Late last month, an export shipment of alfalfa from Washington state was rejected after testing positive for a genetically modified (GM) trait patented by biotech company Monsanto. After a week of testing, state agricultural officials confirmed Friday that the alfalfa did have low-level contamination. This is the second time accidental GM contamination has sabotaged farm exports in the past few months.
Many countries have strict bans on GM crops, and screen meticulously for even trace amounts of contamination. In May, major buyers Japan and South Korea refused or cancelled American wheat shipments after the discovery of unapproved Monsanto wheat contamination. Monsanto was soon flooded with lawsuits from farmers whose crops suffered from cancelled exports and falling prices.
It’s no surprise that alfalfa has also become vulnerable to GM contamination; in fact, the U.S. Department of Agriculture predicted this problem two years ago. Because alfalfa is a perennial crop pollinated by bees, USDA head Tom Vilsack briefly contemplated restricting where GM alfalfa could be grown in order to protect organic and conventional crops from inevitable GMO pollen drift. Vilsack called for a policy of “coexistence” to protect the interest of both GMO and non-GMO farmers.
However, pressured by both Monsanto and the White House, the USDA abruptly approved Monsanto’s alfalfa in 2011 with no restrictions whatsoever. The agency also seems to have abandoned the idea of “coexistence,” telling non-GM farmers they should simply buy insurance to protect against contamination-related losses.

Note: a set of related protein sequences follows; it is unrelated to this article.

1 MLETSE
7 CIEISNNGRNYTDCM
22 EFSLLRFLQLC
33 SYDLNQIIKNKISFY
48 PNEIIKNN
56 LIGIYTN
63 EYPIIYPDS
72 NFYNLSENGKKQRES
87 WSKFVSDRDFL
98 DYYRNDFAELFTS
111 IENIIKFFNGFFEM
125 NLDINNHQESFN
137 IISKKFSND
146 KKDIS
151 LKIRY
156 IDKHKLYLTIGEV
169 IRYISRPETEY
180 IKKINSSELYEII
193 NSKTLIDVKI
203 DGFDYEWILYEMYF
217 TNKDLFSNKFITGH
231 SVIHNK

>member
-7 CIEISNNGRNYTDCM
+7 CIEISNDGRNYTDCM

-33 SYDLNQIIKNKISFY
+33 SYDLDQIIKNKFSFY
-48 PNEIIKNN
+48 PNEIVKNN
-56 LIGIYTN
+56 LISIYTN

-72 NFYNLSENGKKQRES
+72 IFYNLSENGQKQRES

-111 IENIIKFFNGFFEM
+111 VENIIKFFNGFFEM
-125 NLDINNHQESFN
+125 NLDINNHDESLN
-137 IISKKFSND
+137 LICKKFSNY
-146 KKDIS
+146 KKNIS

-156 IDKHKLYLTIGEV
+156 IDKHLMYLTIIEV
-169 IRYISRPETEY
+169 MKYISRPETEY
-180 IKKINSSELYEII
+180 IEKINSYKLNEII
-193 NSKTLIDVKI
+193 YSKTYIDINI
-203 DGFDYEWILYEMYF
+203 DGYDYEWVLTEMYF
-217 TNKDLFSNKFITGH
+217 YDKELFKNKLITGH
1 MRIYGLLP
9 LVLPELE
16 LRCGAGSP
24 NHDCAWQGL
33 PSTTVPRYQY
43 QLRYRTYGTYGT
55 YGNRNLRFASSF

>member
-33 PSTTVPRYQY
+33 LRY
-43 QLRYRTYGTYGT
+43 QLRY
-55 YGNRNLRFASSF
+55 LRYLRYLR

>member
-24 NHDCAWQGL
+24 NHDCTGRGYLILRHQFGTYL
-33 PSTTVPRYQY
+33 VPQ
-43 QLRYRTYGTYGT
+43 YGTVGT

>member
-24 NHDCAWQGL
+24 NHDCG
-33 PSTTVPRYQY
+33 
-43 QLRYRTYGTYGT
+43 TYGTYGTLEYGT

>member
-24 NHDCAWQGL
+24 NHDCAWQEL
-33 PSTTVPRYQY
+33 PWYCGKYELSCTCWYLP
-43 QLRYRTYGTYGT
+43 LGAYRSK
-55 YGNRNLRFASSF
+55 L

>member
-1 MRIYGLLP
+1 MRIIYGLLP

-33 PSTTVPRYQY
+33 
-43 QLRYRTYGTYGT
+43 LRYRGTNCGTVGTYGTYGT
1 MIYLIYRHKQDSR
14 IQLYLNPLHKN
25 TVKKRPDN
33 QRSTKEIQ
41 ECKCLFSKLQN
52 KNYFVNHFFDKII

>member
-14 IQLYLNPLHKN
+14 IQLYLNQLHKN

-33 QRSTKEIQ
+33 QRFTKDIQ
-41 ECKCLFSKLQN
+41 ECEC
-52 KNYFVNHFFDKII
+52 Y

Meanwhile, Monsanto cannot be held liable for contamination and, thanks to the infamous “Monsanto Protection Act,” is even outside the reach of environmental law. Monsanto argues that contamination is very limited, and even claimed that the wheat scandal was “sabotage” by anti-GMO activists.
As the alfalfa and wheat debacles show, the risk for non-GM farmers is anything but hypothetical. According to one recent study of non-GM crops in the U.S., 50 percent of conventional corn seed, 50 percent of soy, and 83 percent of canola is actually contaminated with GM material.
Leaving aside the financial losses, a group of organic and conventional farmers are asking the U.S. Supreme Court to protect them from Monsanto’s notoriously aggressive patent enforcement. The biotech giant’s formidable team of investigators ferrets out farmers who use seeds containing their GM trait without paying royalties. So far, Monsanto has pursued more than 800 patent infringement cases. Given the ease with which GM crops spread, farmers worry they could be bankrupted by lawsuits forcing them to prove that they did not intentionally use Monsanto’s technology. A federal appeals court ruled for Monsanto in June, provided that the company abide by a legally binding promise not to sue farmers whose crops were accidentally contaminated.
The USDA will now have to decide whether or not to take action over the alfalfa contamination. A USDA spokesperson told Reuters they could simply let the market reject any contaminated shipments — essentially leaving non-GM farmers to pick up the pieces.